EU Adopts New Anti-Dumping Rules; Implications for E-Bike Case
BRUSSELS, Belgium – Yesterday, the European Council approved new anti-dumping rules to help protect the EU against unfair trade practices. They will enter into force by 20 December and have implications for the current EU anti-dumping proceeding concerning imports of electric bicycles originating in China.
This new anti-dumping methodology will identify and redress cases where prices of imported products are artificially lowered due to state intervention. The new legal framework removes the former distinction between market and non-market economies for calculating dumping while maintaining the same level of protection for producers.
Significant market distortion
In their dumping investigations the European Commission will now need to prove the existence of a “significant market distortion” between a product’s sale price and its production cost. On that basis, it will be allowed to set a price for the product by referring for example to the price of the good in a country with a similar level of economic development or to relevant undistorted international costs and prices.
Switzerland used as comparison country
In the current anti-dumping case on e-bikes imported from China, the European Bicycle Manufacturers’ Association (EBMA) is using Switzerland as “a country with a similar level of economic development.” When comparing the prices for Swiss e-bikes “with Chinese export prices to the EU for the representative product types and for hub and centre engines. The calculations clearly demonstrate that Chinese producers are heavily dumping e-bikes in the EU, with triple-digit dumping margins”, claims EBMA. The manufacturers’ association said that, on the basis of price information by Chinese e-bike exporters, calculations show a lowest dumping margin of 193% and the highest one at 430%. As the dumping investigation on made in China imported e-bikes started before the adoption of EU’s new methodology, on 20th October 2017, the European Commission will use the old methodology with the analogue country.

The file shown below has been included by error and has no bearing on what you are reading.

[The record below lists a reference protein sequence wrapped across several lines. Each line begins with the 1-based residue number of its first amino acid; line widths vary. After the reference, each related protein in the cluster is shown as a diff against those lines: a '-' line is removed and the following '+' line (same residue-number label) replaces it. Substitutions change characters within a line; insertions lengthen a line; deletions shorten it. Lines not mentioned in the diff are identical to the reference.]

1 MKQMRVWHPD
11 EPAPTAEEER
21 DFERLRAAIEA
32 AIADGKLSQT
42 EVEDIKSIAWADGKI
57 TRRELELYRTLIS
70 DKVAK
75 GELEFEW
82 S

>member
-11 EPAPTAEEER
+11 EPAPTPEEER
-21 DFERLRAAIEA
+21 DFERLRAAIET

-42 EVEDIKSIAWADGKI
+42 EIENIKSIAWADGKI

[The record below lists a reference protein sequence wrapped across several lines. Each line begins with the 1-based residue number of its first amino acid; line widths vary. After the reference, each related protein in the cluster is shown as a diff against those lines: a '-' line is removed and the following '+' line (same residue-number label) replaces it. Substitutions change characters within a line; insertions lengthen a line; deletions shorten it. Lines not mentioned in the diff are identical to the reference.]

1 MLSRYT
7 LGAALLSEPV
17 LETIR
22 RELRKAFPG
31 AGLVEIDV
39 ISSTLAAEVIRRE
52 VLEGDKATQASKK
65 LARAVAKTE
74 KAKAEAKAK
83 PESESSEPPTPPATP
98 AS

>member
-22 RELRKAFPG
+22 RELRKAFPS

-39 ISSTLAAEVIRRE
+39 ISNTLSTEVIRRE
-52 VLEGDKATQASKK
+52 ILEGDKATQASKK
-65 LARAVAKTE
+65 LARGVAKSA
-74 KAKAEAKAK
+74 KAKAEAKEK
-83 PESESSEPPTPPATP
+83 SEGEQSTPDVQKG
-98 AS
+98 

EU’s new anti-dumping rules now also allow for making special distortion reports. A press release issued by the European Union says on that “The Commission will also draft specific reports on countries or sectors describing distortions. In line with current practice, it will be for EU firms to file complaints, but they will be able to use the Commission’s reports to support their case.”
The text on the new rules for anti-dumping was adopted on 15 November by the European Parliament and on 4 December by the Council and will be signed in Strasbourg on 13 December. The publication in the Official Journal of the regulation is expected on 19 December. It will enter into force one day later.
The Commission proposed targeted amendments to the anti-dumping methodology in November 2016. This specific adaptation to the regulation on trade defence instruments – which is also in the process of being reviewed – is formulated in a country-neutral way and in full compliance with the EU’s WTO obligations.